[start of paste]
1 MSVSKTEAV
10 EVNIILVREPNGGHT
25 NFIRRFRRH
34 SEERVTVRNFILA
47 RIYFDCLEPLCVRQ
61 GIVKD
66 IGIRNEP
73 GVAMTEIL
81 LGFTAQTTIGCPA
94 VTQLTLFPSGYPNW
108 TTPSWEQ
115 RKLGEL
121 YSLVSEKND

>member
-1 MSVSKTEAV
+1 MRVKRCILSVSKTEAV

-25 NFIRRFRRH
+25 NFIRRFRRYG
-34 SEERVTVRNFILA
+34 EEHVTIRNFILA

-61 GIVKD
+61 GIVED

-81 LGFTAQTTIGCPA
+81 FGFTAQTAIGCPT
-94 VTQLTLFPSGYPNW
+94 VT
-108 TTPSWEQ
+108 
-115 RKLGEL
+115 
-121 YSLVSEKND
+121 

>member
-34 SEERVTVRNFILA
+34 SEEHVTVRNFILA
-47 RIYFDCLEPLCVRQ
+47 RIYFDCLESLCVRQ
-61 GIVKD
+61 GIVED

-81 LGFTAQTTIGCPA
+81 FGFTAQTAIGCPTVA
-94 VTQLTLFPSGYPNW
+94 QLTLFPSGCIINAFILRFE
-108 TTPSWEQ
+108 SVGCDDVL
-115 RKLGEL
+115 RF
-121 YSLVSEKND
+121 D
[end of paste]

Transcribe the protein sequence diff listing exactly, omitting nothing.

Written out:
1 MSVSKTEAV
10 EVNIILVREPNGGHT
25 NFIRRFRRH
34 SEERVTVRNFILA
47 RIYFDCLEPLCVRQ
61 GIVKD
66 IGIRNEP
73 GVAMTEIL
81 LGFTAQTTIGCPA
94 VTQLTLFPSGYPNW
108 TTPSWEQ
115 RKLGEL
121 YSLVSEKND

>member
-1 MSVSKTEAV
+1 MRVKRCILSVSKTEAV

-25 NFIRRFRRH
+25 NFIRRFRRYG
-34 SEERVTVRNFILA
+34 EEHVTIRNFILA

-61 GIVKD
+61 GIVED

-81 LGFTAQTTIGCPA
+81 FGFTAQTAIGCPT
-94 VTQLTLFPSGYPNW
+94 VT
-108 TTPSWEQ
+108 
-115 RKLGEL
+115 
-121 YSLVSEKND
+121 

>member
-34 SEERVTVRNFILA
+34 SEEHVTVRNFILA
-47 RIYFDCLEPLCVRQ
+47 RIYFDCLESLCVRQ
-61 GIVKD
+61 GIVED

-81 LGFTAQTTIGCPA
+81 FGFTAQTAIGCPTVA
-94 VTQLTLFPSGYPNW
+94 QLTLFPSGCIINAFILRFE
-108 TTPSWEQ
+108 SVGCDDVL
-115 RKLGEL
+115 RF
-121 YSLVSEKND
+121 D